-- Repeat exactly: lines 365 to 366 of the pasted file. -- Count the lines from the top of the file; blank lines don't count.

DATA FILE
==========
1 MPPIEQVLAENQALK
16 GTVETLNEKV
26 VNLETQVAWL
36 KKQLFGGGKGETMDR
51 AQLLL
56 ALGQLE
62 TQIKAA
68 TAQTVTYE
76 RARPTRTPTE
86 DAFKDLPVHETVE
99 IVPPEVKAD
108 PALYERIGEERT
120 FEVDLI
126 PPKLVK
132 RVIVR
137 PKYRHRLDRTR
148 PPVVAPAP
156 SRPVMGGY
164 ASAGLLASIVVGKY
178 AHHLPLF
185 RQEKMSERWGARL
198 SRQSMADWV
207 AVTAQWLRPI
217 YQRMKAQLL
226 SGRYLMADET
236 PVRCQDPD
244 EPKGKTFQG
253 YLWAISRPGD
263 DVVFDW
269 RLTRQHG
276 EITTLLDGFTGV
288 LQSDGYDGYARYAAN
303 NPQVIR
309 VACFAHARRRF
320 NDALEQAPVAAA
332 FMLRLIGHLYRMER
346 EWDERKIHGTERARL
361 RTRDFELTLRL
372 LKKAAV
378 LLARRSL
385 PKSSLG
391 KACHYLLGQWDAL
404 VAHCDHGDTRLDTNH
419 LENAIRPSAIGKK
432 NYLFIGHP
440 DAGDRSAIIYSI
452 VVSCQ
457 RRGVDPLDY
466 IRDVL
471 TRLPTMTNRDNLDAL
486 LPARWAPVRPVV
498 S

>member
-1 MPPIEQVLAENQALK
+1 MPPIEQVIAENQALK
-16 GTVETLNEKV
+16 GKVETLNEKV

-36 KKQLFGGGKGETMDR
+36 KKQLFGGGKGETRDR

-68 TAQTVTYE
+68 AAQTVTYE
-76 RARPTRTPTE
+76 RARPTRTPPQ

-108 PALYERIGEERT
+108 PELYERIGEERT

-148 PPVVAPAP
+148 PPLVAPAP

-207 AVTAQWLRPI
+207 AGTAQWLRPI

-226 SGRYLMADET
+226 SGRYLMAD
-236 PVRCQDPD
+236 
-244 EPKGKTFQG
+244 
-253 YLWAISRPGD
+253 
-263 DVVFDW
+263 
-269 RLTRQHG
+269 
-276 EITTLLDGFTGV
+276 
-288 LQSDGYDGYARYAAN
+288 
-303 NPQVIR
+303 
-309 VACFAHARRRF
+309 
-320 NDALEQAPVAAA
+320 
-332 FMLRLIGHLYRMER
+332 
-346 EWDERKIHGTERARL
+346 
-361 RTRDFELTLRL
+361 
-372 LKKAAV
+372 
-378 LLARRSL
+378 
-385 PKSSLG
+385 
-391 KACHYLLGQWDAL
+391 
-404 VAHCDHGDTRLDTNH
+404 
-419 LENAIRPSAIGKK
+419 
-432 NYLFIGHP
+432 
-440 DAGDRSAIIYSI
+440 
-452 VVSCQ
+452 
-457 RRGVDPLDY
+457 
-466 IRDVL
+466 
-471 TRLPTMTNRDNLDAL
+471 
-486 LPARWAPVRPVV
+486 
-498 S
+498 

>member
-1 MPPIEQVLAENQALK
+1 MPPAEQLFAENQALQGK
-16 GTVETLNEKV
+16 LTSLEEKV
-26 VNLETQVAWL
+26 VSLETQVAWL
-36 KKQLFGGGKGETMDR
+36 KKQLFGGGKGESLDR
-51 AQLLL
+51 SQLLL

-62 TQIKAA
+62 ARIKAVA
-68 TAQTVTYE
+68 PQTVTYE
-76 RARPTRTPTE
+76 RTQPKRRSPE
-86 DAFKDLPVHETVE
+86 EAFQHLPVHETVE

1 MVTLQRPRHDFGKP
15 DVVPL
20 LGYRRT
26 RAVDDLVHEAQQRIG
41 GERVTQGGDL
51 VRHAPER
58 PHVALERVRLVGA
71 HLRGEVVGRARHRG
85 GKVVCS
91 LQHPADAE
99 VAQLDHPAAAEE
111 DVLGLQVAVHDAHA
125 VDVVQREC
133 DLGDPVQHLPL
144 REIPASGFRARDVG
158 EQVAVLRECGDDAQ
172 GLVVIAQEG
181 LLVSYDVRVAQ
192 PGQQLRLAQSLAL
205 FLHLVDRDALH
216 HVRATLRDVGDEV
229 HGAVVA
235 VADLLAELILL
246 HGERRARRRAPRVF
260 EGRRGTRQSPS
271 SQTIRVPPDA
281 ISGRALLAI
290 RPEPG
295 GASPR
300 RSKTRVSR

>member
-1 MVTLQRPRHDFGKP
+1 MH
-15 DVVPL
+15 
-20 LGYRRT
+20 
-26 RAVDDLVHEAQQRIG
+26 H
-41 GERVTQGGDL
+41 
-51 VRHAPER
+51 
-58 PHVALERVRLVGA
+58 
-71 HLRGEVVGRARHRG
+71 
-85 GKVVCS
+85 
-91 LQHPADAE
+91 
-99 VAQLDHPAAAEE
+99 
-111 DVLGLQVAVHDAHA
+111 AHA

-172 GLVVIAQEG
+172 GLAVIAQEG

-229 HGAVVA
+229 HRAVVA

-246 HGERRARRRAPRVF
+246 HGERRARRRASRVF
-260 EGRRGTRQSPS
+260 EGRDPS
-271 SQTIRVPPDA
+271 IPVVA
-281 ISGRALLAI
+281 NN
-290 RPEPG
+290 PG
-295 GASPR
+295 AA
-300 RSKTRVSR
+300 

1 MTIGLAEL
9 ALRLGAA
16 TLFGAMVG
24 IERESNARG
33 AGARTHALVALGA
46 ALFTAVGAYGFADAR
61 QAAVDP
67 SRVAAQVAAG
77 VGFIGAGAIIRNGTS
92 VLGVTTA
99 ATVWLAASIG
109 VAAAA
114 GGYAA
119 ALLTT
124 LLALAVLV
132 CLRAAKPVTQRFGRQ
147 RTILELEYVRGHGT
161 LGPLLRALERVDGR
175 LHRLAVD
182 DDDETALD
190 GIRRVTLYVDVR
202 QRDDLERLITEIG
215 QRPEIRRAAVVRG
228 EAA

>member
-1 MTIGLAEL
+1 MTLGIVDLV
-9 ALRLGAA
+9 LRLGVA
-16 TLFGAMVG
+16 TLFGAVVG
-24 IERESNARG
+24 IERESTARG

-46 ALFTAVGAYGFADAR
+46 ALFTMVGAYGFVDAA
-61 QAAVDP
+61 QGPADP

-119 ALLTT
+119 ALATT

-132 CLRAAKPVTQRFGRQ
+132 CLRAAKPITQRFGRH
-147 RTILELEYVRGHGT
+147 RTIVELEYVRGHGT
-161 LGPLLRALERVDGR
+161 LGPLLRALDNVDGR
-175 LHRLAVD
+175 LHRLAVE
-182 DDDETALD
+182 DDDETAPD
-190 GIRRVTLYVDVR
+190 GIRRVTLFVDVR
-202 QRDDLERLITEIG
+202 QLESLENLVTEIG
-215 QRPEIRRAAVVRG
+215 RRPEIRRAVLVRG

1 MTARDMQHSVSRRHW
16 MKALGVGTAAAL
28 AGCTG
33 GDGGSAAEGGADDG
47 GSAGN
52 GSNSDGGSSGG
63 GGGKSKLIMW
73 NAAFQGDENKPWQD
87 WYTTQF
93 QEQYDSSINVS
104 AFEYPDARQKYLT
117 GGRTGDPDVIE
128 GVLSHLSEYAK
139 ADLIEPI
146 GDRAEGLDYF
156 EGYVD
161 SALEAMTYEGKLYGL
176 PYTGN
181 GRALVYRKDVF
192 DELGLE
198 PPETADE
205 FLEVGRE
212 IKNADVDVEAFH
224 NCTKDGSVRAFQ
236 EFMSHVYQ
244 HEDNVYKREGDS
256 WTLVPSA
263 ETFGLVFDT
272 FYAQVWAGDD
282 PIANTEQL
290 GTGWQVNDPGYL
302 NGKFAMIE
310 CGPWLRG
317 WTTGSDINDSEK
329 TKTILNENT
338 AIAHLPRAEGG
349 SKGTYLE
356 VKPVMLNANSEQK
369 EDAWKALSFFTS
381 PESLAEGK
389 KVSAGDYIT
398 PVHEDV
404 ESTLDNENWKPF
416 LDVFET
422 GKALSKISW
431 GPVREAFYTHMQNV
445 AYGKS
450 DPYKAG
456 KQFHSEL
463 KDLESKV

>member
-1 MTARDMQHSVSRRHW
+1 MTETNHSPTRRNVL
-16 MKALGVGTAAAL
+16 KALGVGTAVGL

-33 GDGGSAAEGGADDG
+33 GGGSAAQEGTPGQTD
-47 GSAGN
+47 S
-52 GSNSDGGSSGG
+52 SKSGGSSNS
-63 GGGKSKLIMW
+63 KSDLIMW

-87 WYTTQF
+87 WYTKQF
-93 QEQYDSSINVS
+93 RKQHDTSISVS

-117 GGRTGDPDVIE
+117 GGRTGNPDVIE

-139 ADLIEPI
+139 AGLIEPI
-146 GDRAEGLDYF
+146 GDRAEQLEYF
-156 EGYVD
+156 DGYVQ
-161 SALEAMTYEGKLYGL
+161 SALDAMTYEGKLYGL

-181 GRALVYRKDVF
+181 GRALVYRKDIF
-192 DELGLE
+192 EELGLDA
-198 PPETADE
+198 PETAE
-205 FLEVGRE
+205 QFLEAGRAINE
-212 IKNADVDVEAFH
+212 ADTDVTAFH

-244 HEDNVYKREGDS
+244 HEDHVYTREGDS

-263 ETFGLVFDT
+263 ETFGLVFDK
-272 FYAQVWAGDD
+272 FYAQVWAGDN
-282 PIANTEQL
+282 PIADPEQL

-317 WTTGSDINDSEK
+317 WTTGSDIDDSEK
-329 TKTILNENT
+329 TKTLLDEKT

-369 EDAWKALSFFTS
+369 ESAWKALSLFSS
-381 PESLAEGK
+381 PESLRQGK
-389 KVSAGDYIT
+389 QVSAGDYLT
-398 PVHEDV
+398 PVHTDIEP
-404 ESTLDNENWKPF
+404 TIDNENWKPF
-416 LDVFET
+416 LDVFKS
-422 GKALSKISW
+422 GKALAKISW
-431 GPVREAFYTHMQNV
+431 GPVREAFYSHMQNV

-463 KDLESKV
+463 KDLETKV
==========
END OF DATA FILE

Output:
+272 FYAQVWAGDN
-282 PIANTEQL